So, how do we fix it?  What are the typical types of problems this fixes?  To answer that we'll look at the Theory of Constraints which says that any system can only work as well as its tightest constraint.  This might be a process (hiring people, procurement, etc) or human (Jenna's the only person that can do a critical task) or capacity (we can only produce one widget an hour) or capability (we don't have those skills).  

The Theory of Constraints

Wikipedia, that most trusted of information says that:

"The theory of constraints (TOC) is a management paradigm that views any manageable system as being limited in achieving more of its goals by a very small number of constraints. There is always at least one constraint, and TOC uses a focusing process to identify the constraint and restructure the rest of the organisation around it. TOC adopts the common idiom "a chain is no stronger than its weakest link". This means that processes, organisations, etc., are vulnerable because the weakest person or part can always damage or break them or at least adversely affect the outcome."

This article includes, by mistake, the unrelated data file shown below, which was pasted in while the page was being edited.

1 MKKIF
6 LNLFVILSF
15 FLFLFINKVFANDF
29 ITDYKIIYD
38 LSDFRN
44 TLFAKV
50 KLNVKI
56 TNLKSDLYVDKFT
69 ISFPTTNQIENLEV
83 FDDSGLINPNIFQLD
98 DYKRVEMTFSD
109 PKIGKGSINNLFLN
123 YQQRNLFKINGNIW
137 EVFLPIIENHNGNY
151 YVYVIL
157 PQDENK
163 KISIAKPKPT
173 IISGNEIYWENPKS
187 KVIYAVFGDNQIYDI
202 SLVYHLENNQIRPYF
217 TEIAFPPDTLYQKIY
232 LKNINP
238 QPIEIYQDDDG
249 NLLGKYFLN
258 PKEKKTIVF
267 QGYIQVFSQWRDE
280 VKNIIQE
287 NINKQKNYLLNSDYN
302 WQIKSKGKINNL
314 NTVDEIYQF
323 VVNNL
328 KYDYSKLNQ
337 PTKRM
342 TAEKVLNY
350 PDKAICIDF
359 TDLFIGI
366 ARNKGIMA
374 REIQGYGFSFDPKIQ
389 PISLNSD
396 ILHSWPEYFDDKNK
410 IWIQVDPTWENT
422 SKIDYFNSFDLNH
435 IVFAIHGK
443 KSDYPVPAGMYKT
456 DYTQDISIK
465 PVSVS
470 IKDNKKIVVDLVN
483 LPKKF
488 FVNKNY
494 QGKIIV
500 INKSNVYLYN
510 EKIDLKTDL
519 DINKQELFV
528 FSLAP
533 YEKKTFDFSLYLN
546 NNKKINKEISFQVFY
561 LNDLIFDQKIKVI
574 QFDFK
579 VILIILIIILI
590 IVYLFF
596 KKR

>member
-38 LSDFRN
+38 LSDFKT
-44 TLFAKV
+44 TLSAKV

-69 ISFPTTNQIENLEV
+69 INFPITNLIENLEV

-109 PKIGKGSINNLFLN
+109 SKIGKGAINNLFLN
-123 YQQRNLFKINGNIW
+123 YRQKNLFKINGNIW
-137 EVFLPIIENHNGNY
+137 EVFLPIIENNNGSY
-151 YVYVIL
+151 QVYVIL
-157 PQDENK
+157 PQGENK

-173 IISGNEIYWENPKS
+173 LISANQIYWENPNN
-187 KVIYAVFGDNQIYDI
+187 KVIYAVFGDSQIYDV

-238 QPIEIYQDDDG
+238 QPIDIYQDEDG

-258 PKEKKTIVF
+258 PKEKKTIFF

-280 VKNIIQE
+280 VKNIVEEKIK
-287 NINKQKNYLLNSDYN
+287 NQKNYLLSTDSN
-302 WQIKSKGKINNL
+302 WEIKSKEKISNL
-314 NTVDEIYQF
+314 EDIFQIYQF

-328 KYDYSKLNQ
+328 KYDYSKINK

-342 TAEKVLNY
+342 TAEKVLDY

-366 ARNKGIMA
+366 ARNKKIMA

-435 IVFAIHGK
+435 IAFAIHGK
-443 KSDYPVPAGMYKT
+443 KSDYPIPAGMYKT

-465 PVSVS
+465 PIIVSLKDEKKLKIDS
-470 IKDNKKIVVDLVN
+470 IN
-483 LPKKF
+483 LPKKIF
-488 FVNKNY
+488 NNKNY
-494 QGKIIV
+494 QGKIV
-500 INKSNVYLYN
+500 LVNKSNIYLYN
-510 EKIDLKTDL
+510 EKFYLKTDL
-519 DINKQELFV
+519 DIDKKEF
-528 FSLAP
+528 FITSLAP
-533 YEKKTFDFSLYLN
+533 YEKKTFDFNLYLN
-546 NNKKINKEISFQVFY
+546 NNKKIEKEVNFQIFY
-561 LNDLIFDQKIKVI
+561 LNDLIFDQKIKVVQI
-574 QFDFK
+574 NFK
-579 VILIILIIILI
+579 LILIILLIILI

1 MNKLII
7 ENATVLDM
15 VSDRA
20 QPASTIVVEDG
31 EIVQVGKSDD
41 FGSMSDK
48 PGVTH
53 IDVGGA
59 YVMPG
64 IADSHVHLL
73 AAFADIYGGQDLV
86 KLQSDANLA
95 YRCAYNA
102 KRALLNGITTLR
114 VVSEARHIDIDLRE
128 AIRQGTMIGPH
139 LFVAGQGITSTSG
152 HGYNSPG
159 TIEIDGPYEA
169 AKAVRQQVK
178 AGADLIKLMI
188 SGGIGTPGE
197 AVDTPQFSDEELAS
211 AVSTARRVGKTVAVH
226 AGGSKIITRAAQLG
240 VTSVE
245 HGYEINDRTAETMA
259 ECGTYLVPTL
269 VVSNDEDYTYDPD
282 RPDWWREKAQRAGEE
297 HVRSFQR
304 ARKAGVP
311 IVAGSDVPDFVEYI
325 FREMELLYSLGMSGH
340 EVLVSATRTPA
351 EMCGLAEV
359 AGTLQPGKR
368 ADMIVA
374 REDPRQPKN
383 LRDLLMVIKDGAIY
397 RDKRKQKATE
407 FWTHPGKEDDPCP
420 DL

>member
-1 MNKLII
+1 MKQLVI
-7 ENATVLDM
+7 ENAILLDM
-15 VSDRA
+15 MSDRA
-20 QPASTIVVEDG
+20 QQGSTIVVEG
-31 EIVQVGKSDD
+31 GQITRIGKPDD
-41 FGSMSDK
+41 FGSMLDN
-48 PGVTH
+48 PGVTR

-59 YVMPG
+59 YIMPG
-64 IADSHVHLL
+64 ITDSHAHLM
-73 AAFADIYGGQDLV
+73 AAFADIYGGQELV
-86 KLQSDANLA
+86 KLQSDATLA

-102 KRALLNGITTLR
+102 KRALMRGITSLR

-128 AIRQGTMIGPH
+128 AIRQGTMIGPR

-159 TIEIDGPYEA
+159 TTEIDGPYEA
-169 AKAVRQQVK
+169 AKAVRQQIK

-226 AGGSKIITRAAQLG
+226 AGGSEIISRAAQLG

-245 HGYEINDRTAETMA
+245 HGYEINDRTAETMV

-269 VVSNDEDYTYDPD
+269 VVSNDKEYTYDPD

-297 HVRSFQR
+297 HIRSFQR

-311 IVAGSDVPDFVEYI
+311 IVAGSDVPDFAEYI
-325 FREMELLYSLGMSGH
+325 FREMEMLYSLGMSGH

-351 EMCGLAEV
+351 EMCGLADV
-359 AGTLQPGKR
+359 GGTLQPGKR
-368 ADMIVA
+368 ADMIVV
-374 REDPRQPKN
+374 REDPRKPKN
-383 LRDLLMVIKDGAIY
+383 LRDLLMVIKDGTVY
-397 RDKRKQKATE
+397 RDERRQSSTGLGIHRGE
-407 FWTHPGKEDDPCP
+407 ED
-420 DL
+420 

Various other theories I won't go into now talk about balancing systems around these constraints.  The basic idea is that, say you have an assembly line, and there is one machine or person that can only process one unit of work per minute, then that is how many units of work your whole system will produce per minute.  

In ALEiGN, we help identify these constraints through the monitoring of on-time task completion (see KPI chart).  If you find subdomains and/or people that are consistently late in completing tasks - then you'll have a view of where your constraint(s) are.  So go talk to these people and see what's up and what you can do to resolve the constraint.